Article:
The performance of heritage takes place in prestigious institutions such as museums and archives, in officially sanctioned spaces such as jubilees and public monuments, but also in more mundane, ephemeral and banal cultural practices, such as naming of phenomena, viewing exhibitions or walking in the countryside. This volume examines the performance of Nordic heritage and the shaping of the very idea of Norden in diverse contexts in North America, the Baltic and the Nordic countries and examines the importance of these places as sites for creating and preserving cultural heritage. Offering rich perspectives on a part of Europe which has not been the centre of discussion in the Anglophone world, this volume will be of value to a wide readership, including cultural historians, museum practitioners, policy-makers and scholars of heritage, ethnology and folkloristics.
Peter Aronsson is Professor of Cultural Heritage and the Uses of History at the Department of Culture Studies, LinkÃ¶ping University, Sweden. Lizette Gradén is Chief Curator at the Nordic Heritage Museum in Seattle, Affiliate Associate Professor in Scandinavian Studies at the University of Washington, and former research fellow at the Department of Design, Craft and Art at Konstfack, Stockholm.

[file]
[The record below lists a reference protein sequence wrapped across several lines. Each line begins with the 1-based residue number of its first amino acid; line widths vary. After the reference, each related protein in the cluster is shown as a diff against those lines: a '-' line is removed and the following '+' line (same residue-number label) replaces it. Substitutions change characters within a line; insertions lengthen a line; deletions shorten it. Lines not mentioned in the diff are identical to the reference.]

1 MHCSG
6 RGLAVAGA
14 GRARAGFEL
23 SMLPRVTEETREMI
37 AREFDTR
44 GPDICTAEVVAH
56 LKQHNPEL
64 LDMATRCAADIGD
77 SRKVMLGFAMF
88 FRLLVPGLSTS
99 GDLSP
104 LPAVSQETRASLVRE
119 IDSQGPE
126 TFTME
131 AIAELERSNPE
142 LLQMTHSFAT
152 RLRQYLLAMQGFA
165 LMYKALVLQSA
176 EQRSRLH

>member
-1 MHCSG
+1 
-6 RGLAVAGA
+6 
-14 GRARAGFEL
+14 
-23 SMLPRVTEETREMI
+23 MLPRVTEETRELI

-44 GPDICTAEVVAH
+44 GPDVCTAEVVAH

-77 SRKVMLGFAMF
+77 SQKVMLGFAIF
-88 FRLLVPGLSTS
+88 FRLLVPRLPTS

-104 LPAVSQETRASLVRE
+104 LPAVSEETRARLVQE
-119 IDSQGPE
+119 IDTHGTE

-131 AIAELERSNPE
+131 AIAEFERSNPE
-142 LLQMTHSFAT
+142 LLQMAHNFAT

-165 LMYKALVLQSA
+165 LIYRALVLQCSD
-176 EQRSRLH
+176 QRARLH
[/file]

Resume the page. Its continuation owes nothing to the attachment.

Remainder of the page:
'With contributions from historians, folklorists, ethnologists, and museologists, the anthology combines a rigorous sense of historical depth with nuanced understandings of the fleeting and ephemeral, creating a historically-informed scholarly snapshot of heritage politics in contemporary Denmark, Finland, Iceland, Norway, and Sweden, with occasional excurses to the eastern Baltic and North America ... Taken as a whole, the volume provides a state-of-the-art overview of heritage studies as currently practiced among Nordic scholars of ethnology, history, and cultural studies.' Ethnologia Scandinavica 'Many different themes are woven into this interesting collection of 12 chapters ...' Journal of Tourism and Cultural Change ’Scholars of heritage, tourism, ethnology and folklore, as well as museum practitioners, policy makers and cultural historians, will find much in this book that will stimulate and provoke. It also makes a good teaching text for both undergraduate and postgraduate students and it would certainly belong on the shelf of a student of heritage tourism. People doing research for a Nordic travel experience will no doubt find this book useful and interesting. The book should also appeal to those whose interests lie beyond the Nordic, providing an excellent introduction to heritage tourism in Nordic destinations. The editors and authors have succeeded in their mission - to have their readers understand how a transnational dimension of identity has become an asset for negotiating collaboration and consensus rather that feeding conflicts and legitimising claims on territorial realms.’ Journal of Heritage Tourism